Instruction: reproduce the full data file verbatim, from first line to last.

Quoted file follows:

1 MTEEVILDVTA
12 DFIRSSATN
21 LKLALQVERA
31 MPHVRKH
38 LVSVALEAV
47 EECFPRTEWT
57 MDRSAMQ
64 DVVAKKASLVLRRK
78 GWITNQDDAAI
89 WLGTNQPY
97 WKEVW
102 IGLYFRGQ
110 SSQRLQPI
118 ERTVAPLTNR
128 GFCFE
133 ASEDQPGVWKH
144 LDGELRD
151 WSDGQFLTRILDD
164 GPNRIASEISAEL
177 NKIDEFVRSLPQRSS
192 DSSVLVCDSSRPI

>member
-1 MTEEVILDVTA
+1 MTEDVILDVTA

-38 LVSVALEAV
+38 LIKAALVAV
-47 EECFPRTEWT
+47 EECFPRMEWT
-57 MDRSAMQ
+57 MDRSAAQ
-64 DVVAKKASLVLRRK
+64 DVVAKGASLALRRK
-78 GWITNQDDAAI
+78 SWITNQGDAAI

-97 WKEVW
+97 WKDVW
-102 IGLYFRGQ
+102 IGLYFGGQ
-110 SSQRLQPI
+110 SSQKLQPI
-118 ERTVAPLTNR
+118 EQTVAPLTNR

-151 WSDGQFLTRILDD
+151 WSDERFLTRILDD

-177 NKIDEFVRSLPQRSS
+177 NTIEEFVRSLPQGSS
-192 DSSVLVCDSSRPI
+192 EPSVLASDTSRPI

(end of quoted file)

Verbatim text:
1 MTEEVILDVTA
12 DFIRSSATN
21 LKLALQVERA
31 MPHVRKH
38 LVSVALEAV
47 EECFPRTEWT
57 MDRSAMQ
64 DVVAKKASLVLRRK
78 GWITNQDDAAI
89 WLGTNQPY
97 WKEVW
102 IGLYFRGQ
110 SSQRLQPI
118 ERTVAPLTNR
128 GFCFE
133 ASEDQPGVWKH
144 LDGELRD
151 WSDGQFLTRILDD
164 GPNRIASEISAEL
177 NKIDEFVRSLPQRSS
192 DSSVLVCDSSRPI

>member
-1 MTEEVILDVTA
+1 MTEDVILDVTA

-38 LVSVALEAV
+38 LIKAALVAV
-47 EECFPRTEWT
+47 EECFPRMEWT
-57 MDRSAMQ
+57 MDRSAAQ
-64 DVVAKKASLVLRRK
+64 DVVAKGASLALRRK
-78 GWITNQDDAAI
+78 SWITNQGDAAI

-97 WKEVW
+97 WKDVW
-102 IGLYFRGQ
+102 IGLYFGGQ
-110 SSQRLQPI
+110 SSQKLQPI
-118 ERTVAPLTNR
+118 EQTVAPLTNR

-151 WSDGQFLTRILDD
+151 WSDERFLTRILDD

-177 NKIDEFVRSLPQRSS
+177 NTIEEFVRSLPQGSS
-192 DSSVLVCDSSRPI
+192 EPSVLASDTSRPI